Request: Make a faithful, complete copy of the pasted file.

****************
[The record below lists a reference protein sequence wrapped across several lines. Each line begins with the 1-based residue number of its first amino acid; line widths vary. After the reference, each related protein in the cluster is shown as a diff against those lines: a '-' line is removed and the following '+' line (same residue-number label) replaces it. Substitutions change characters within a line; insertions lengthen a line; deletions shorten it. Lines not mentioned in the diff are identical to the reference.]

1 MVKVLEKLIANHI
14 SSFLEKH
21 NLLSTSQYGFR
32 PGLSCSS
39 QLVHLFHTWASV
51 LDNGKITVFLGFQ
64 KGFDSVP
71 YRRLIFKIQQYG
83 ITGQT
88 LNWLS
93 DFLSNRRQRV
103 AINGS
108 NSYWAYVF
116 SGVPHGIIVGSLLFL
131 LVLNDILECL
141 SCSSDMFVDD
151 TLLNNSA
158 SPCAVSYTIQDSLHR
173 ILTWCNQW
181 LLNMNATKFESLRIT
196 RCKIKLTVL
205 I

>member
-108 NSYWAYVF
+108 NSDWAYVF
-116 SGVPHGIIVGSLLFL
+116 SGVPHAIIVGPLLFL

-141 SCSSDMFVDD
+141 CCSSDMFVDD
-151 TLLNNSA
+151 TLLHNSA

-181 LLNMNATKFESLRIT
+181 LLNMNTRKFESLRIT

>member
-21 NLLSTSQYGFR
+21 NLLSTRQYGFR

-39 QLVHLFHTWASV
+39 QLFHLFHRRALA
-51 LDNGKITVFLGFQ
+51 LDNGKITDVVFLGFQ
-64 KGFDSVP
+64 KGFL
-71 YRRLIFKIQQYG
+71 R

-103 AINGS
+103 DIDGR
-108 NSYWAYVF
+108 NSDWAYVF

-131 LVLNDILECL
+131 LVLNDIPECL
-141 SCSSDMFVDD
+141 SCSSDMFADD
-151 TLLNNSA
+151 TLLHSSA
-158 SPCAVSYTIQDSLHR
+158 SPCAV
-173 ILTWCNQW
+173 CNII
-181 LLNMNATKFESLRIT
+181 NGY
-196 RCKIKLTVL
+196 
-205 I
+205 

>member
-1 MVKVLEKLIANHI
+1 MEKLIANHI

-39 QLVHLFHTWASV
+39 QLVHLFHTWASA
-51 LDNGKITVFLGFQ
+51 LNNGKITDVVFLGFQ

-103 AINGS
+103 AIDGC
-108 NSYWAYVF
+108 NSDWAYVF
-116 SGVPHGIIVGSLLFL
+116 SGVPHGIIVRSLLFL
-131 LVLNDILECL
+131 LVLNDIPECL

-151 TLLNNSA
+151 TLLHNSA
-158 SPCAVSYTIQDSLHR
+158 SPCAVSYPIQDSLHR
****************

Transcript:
[The record below lists a reference protein sequence wrapped across several lines. Each line begins with the 1-based residue number of its first amino acid; line widths vary. After the reference, each related protein in the cluster is shown as a diff against those lines: a '-' line is removed and the following '+' line (same residue-number label) replaces it. Substitutions change characters within a line; insertions lengthen a line; deletions shorten it. Lines not mentioned in the diff are identical to the reference.]

1 MVKVLEKLIANHI
14 SSFLEKH
21 NLLSTSQYGFR
32 PGLSCSS
39 QLVHLFHTWASV
51 LDNGKITVFLGFQ
64 KGFDSVP
71 YRRLIFKIQQYG
83 ITGQT
88 LNWLS
93 DFLSNRRQRV
103 AINGS
108 NSYWAYVF
116 SGVPHGIIVGSLLFL
131 LVLNDILECL
141 SCSSDMFVDD
151 TLLNNSA
158 SPCAVSYTIQDSLHR
173 ILTWCNQW
181 LLNMNATKFESLRIT
196 RCKIKLTVL
205 I

>member
-108 NSYWAYVF
+108 NSDWAYVF
-116 SGVPHGIIVGSLLFL
+116 SGVPHAIIVGPLLFL

-141 SCSSDMFVDD
+141 CCSSDMFVDD
-151 TLLNNSA
+151 TLLHNSA

-181 LLNMNATKFESLRIT
+181 LLNMNTRKFESLRIT

>member
-21 NLLSTSQYGFR
+21 NLLSTRQYGFR

-39 QLVHLFHTWASV
+39 QLFHLFHRRALA
-51 LDNGKITVFLGFQ
+51 LDNGKITDVVFLGFQ
-64 KGFDSVP
+64 KGFL
-71 YRRLIFKIQQYG
+71 R

-103 AINGS
+103 DIDGR
-108 NSYWAYVF
+108 NSDWAYVF

-131 LVLNDILECL
+131 LVLNDIPECL
-141 SCSSDMFVDD
+141 SCSSDMFADD
-151 TLLNNSA
+151 TLLHSSA
-158 SPCAVSYTIQDSLHR
+158 SPCAV
-173 ILTWCNQW
+173 CNII
-181 LLNMNATKFESLRIT
+181 NGY
-196 RCKIKLTVL
+196 
-205 I
+205 

>member
-1 MVKVLEKLIANHI
+1 MEKLIANHI

-39 QLVHLFHTWASV
+39 QLVHLFHTWASA
-51 LDNGKITVFLGFQ
+51 LNNGKITDVVFLGFQ

-103 AINGS
+103 AIDGC
-108 NSYWAYVF
+108 NSDWAYVF
-116 SGVPHGIIVGSLLFL
+116 SGVPHGIIVRSLLFL
-131 LVLNDILECL
+131 LVLNDIPECL

-151 TLLNNSA
+151 TLLHNSA
-158 SPCAVSYTIQDSLHR
+158 SPCAVSYPIQDSLHR